The Run Style Spectrum describes the most fundamental parameters of running technique and is therefore paramount for any analysis and interpretation. The Run Style Spectrum is based on the notion that all limb movements and muscular forces aim at transporting the body as a whole. The Run Style Spectrum describes the sinusoidal Body Centre of Mass (BCoM) trajectory.
The main characteristics to describe the BCoM trajectory are step frequency and the duty factor (the ratio of stance time and stride time) as assessed at a given speed. These parameters culminate in a framework that describes the full spectrum of running styles.
Based on this Run Style Spectrum, the ground reaction forces, forces within the body and segmental movements can be predicted. Furthermore, energy expenditure, force capacity and local mechanical loading can be clarified using the Run Style Spectrum.
Each running style requires specific energy and force capacities. For example, to run at low step frequencies (Push) requires high force generation capacities, while running at high step frequencies (Hop) will require good coordination and endurance. Running with long flight phases (Bounce) will require high elastic energy capacity and strong tendons. Consequently, problems with the Achilles tendon are likely related to the Bounce-style runners.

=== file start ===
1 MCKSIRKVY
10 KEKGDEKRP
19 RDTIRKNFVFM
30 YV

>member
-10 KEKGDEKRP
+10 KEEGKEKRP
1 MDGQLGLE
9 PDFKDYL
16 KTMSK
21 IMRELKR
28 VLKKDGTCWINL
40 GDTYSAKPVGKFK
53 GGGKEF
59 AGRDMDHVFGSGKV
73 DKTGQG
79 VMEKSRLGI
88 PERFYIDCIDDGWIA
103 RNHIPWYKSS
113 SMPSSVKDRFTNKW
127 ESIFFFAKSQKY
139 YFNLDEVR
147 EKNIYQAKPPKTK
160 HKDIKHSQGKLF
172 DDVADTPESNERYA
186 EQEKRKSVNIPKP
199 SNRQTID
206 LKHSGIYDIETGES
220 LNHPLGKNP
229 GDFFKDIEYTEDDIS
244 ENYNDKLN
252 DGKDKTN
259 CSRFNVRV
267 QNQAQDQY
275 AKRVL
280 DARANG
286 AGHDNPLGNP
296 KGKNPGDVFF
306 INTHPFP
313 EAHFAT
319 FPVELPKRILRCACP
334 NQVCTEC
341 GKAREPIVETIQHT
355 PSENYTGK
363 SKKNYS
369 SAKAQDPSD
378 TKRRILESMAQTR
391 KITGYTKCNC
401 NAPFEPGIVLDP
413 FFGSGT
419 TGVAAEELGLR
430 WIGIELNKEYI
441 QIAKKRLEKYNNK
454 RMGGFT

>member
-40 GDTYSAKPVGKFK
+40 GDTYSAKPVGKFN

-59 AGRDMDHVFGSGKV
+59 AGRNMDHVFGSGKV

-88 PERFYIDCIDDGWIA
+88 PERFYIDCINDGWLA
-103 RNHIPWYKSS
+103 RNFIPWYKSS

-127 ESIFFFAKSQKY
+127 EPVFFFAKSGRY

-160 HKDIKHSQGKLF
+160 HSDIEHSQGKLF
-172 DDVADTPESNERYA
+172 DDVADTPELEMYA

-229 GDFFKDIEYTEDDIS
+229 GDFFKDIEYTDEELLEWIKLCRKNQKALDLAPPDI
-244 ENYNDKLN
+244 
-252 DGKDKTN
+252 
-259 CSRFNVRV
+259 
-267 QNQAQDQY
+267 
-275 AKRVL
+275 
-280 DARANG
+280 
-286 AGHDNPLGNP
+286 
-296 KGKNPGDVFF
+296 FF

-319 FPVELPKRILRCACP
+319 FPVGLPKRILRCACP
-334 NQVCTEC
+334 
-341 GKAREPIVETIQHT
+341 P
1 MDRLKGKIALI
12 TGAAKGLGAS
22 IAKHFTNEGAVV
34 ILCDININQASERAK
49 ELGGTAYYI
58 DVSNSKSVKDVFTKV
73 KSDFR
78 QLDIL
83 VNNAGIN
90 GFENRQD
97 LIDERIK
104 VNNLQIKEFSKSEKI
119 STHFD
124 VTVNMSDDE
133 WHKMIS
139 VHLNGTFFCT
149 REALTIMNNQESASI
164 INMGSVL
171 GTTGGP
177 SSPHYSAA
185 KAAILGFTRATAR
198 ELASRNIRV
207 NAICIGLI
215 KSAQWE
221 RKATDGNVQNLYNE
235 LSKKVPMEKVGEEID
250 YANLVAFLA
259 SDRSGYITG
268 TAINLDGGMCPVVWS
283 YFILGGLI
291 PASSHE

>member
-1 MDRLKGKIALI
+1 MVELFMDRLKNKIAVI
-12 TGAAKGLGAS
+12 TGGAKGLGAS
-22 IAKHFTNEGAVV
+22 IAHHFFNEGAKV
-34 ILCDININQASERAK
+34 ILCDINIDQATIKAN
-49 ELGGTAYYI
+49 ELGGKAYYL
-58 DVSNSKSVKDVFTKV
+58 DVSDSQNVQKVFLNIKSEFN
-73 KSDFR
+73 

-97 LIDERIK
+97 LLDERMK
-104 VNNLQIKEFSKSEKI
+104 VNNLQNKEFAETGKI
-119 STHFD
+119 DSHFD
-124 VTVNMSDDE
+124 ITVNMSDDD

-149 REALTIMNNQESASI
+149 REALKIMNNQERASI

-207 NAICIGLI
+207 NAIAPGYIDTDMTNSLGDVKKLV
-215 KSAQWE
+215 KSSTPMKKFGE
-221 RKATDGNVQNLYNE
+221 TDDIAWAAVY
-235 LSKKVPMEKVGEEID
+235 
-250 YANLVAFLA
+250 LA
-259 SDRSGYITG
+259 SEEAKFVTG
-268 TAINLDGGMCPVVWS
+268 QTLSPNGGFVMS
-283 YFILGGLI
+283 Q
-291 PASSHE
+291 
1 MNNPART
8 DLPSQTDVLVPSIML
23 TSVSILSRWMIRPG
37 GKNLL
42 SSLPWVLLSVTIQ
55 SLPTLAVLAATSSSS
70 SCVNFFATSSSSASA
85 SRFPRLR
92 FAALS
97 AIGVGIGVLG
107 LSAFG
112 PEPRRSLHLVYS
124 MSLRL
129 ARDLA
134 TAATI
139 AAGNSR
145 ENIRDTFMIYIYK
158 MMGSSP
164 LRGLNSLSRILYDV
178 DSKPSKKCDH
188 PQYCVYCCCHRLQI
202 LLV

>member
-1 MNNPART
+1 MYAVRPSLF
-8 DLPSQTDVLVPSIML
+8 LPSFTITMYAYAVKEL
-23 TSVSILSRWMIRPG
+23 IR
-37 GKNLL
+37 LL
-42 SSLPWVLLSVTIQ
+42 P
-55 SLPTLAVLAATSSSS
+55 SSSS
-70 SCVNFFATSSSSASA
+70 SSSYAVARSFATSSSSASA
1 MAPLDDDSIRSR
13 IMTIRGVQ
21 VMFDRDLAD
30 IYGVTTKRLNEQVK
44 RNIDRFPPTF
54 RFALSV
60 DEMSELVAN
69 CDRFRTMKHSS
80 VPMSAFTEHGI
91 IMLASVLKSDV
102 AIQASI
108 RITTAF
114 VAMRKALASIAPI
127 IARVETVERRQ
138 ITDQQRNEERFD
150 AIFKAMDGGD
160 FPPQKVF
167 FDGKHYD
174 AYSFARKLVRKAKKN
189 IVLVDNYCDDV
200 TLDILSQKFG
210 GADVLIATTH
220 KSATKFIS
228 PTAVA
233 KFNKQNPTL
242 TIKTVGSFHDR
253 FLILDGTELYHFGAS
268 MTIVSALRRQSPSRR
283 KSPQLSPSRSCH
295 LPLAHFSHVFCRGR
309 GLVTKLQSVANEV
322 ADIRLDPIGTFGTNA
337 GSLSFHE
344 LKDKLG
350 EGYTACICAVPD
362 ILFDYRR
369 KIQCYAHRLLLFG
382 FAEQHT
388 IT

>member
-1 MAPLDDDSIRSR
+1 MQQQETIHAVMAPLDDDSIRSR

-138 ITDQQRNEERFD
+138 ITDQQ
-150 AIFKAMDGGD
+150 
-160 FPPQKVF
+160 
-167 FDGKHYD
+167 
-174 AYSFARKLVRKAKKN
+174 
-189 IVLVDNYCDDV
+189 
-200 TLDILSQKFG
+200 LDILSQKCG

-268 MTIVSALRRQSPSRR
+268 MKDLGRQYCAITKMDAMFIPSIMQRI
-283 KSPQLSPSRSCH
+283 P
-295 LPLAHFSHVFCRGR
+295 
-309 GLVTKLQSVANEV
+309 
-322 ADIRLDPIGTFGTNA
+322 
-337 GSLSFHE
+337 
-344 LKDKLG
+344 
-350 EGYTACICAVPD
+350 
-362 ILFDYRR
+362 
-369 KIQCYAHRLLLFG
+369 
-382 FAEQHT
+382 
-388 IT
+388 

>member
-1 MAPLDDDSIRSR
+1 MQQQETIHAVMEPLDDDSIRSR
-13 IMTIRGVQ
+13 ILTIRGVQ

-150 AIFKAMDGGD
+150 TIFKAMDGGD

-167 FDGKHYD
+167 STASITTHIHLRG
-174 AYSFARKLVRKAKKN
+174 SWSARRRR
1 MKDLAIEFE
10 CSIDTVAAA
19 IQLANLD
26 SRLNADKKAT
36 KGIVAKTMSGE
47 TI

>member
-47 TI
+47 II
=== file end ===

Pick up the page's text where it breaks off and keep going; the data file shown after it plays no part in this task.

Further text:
Local mechanical loading also depends on the kinematics of each running style. For example, the longer stance times (Stick) arise from foot placement anterior to the body. The Stick-style runners may especially be susceptible to tibialis-located injuries.
As described, each running style is associated with a specific injury risk profile. Without changes in the running style, the local mechanical loading will remain the same. Thus, when a particular running style results in an injury, the injury is likely to repeat. For the treatment and prevention of running, injuries clinicians and coaches should consider gait retraining.